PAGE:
All marriages have a point when reality strikes. War is a big reality check point. I am hoping their "in-love" feelings will develop and grow strong roots of lasting love, faithful love, committed love. 

4) Should Marya have married Anatole or should she have stayed at home with her Father? 
I am relieved she did not agree to marry Anatole. Anatole has shown the kind of person he is and Marya is wise to have passed him by. I do believe she is "selling herself short" but she has low self-worth. I'm hoping as the novel unfolds her character and inner beauty will grow. 

5) Andrey is featured in a lot of the war-related chapters so far. Do you think he'll ever make it to military greatness?
I'm not sure if he will be a military hero. Heroes are not made as if it is a career to attain. Heroes are defined by fulfilling their assigned task, some tasks are small and some are great. 
I do wonder. Why does he want to be a hero? Who is he trying to impress?

This weeks reading was 2 books, I got a little behind. I am caught-up as of today.  

Wednesday, February 18, 2015

(Review) Mist of Midnight, Daughters of Hampshire, Book One by Sandra Byrd

Publication Date: March 10, 2015.
Publisher: Howard Books/Simon and Schuster.
Genre: Fiction, Victorian England, India, Gothic romance, mystery.
Pages: 384.
Source: Free copy from Howard Books and CBA Tours in exchange for a review.
Rating: 5 stars for excellent.

Link @ Simon and Schuster/Howard Books.
Link @ Amazon. 
Link @ Barnes and Nobles. 

In the first of a brand-new series set in Victorian England, a young woman returns home from India after the death of her family to discover her identity and inheritance are challenged by the man who holds her future in his hands. Rebecca Ravenshaw, daughter of missionaries, spent most of her life in India. Following the death of her family in the Indian Mutiny, Rebecca returns to claim her family estate in Hampshire, England. Upon her return, people are surprised to see her...and highly suspicious. Less than a year earlier, an impostor had arrived with an Indian servant and assumed not only Rebecca's name, but her home and incomes. That pretender died within months of her arrival; the servant fled to London as the young woman was hastily buried at midnight. The locals believe that perhaps she, Rebecca, is the real impostor. Her home and her father's investments reverted to a distant relative, the darkly charming Captain Luke Whitfield, who quickly took over. Against her best intentions, Rebecca begins to fall in love with Luke, but she is forced to question his motives—does he love her or does he just want Headbourne House? If Luke is simply after the property, as everyone suspects, will she suffer a similar fate as the first “Rebecca”? A captivating Gothic love story set against a backdrop of intrigue and danger, Mist of Midnight will leave you breathless.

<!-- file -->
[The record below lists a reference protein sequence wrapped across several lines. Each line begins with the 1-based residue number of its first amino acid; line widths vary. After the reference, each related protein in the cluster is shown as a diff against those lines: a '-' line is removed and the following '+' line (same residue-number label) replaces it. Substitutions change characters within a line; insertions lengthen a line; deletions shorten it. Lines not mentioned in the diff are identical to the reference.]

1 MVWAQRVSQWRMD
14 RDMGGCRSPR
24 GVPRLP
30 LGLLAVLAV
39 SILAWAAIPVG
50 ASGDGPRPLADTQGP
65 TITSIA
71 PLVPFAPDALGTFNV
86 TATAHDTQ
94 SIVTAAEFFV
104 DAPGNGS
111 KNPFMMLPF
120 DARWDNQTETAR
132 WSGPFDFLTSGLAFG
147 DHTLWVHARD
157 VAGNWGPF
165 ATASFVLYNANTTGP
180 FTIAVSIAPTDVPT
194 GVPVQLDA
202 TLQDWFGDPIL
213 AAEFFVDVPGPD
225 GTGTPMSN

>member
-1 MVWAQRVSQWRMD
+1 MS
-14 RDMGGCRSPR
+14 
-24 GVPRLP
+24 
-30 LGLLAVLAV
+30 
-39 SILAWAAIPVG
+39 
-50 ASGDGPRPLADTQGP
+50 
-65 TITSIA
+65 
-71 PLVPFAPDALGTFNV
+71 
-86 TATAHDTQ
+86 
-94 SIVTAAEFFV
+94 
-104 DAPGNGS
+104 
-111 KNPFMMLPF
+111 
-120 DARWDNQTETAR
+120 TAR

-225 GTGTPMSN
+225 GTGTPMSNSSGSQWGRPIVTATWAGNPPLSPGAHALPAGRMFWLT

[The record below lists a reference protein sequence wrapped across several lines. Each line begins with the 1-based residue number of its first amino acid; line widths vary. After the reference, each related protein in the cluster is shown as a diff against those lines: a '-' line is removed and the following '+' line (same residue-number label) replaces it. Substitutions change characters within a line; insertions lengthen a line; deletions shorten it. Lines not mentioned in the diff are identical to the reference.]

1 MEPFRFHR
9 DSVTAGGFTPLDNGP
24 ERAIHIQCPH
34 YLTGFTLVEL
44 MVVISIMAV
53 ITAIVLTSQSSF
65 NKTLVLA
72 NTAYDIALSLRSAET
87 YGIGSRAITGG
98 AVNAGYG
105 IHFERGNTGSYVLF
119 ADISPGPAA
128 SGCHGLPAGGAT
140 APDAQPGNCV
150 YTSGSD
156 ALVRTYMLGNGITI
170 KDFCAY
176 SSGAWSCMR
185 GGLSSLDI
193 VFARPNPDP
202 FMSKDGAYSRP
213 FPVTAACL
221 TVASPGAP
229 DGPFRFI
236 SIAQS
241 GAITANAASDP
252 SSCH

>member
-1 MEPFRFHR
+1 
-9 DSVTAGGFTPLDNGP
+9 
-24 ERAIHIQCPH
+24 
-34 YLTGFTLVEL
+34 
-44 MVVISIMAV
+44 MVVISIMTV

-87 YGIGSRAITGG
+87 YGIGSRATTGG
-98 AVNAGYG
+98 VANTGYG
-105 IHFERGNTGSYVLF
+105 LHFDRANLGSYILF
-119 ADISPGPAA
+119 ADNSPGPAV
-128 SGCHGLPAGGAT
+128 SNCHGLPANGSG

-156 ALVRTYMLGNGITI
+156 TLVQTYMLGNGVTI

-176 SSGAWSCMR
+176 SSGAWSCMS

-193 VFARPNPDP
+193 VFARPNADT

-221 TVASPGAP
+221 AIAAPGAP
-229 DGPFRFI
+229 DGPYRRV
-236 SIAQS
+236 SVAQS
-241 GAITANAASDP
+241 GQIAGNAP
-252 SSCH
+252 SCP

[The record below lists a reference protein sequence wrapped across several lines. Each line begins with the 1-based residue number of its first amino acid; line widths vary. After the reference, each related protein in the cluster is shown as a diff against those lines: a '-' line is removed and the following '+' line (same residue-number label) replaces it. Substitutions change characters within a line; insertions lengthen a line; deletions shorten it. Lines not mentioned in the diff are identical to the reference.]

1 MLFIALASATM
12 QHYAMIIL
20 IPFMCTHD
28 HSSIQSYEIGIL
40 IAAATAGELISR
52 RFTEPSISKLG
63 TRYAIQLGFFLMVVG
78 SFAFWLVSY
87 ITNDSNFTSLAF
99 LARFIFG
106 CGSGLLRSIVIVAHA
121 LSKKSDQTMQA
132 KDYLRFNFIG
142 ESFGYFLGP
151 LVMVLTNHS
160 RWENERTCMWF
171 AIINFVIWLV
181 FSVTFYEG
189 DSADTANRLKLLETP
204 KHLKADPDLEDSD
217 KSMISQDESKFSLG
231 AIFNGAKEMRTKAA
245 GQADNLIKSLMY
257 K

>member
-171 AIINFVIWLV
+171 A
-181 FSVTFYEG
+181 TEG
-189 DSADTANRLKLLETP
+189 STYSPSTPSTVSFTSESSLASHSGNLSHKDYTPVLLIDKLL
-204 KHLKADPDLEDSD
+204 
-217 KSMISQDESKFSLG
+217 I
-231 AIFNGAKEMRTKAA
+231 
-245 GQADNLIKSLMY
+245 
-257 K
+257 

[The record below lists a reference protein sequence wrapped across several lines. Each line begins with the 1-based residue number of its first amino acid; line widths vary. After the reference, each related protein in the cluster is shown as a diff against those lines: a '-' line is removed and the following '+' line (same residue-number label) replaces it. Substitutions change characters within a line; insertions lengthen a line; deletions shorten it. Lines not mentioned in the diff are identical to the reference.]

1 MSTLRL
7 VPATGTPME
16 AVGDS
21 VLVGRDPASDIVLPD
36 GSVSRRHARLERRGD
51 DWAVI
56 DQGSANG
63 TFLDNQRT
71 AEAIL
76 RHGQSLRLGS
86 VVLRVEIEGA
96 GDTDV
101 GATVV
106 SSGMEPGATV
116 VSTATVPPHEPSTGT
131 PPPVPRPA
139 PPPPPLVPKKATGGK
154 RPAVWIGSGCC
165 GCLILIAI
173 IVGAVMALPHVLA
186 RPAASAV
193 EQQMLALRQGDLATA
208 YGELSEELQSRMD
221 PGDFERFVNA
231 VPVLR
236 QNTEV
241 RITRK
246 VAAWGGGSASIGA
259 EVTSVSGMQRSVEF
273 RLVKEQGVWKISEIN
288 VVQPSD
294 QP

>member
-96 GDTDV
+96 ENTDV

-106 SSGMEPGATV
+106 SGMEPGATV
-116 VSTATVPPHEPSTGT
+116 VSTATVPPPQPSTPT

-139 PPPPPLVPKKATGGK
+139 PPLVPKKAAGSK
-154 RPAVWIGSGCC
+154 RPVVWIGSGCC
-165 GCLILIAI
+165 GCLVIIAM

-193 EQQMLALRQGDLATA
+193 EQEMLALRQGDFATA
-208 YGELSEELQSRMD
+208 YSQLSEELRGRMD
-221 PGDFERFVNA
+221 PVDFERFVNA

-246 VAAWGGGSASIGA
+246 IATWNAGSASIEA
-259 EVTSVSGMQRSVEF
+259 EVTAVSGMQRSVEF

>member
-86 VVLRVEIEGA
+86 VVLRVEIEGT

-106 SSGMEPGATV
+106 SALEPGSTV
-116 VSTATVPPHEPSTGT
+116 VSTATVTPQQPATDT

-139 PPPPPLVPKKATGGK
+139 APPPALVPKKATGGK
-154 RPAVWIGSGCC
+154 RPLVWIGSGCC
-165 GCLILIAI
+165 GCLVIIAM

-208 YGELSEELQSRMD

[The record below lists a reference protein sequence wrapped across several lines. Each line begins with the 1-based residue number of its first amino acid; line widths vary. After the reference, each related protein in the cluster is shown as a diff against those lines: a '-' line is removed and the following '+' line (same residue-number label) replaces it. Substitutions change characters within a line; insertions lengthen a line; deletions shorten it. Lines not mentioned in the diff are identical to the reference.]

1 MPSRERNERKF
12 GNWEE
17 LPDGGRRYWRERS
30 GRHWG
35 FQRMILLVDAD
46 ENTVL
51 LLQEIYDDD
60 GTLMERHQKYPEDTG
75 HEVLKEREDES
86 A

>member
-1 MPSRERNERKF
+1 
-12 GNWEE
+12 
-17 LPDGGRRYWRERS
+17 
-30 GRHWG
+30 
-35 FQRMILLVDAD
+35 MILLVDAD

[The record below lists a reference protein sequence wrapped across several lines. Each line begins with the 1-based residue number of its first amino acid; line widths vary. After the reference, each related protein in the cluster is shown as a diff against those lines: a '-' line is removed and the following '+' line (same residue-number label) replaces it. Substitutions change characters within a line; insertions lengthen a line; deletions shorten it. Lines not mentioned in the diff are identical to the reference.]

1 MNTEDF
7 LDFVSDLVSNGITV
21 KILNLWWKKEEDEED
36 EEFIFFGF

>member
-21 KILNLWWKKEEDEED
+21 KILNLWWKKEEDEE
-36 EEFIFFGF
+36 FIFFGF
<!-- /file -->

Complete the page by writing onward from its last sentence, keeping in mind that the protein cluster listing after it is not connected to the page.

My Thoughts:
The time period for the story begins in 1858. The place is Hampshire, England.
Mist of Midnight is described as a "Gothic romance." I believe it has a mystery element, but there is no horror. I was not frightened while reading the story, but I felt a mistrust in some of the characters. Actually, most of the characters seemed to be holding something back, or appeared to be. Later, I understood why their actions showed me their mistrust.
Rebecca Ravenshaw is the main character and heroine of the story. She is a savvy young woman. I enjoyed reading a story with a strong Victorian age female leading character. I dislike stories of damsels in distress who are not able to think or contemplate wise words and actions. She is not foolhardy, nor is swept away by emotions. A fainting couch is not needed for Rebecca.
I love it when animals are characters in a story. Bravo for adding a smart cat to the story-line.
I loved reading about India during the mid 1800s. India is a country that I've little knowledge of its history and culture. The caste social system is expounded on in the story, as well as the history of the Indian Mutiny.
An important feature in the story is God and mission work. Rebecca's parents left England and were missionaries in India. Rebecca was active in working alongside her parents. She knows Scripture and is a prayer warrior.
Rebecca has an abiding love for India and its people. England is a stranger. This added a fresh take to the story. Rebecca is English, yet has little memory of England and its current Victorian culture.

When I first heard about the book I missed it that it's Christian. If I'd known, the review would be posted on my other blog only. If you are turned off by Christian prayer and Bible verses than this is not the book for you.

About the author:
Sandra Byrd is a best-selling author and has earned Library Journal's Best Books of the year pick twice, in 2011 for To Die For: A Novel of Anne Boleyn, and in 2012 for The Secret Keeper: A Novel of Kateryn Parr.  She's twice been a Christy Award finalist, for To Die For and for Let Them Eat Cake: A Novel. Roses Have Thorns: A Novel of Elizabeth I published April 2013
Sandra Byrd's website
Sandra @ Pinterest 
Sandra @ Twitter
Sandra @ Facebook

Thursday, February 12, 2015

(Review) A Fine Summer's Day: An Inspector Ian Rutledge Mystery by Charles Todd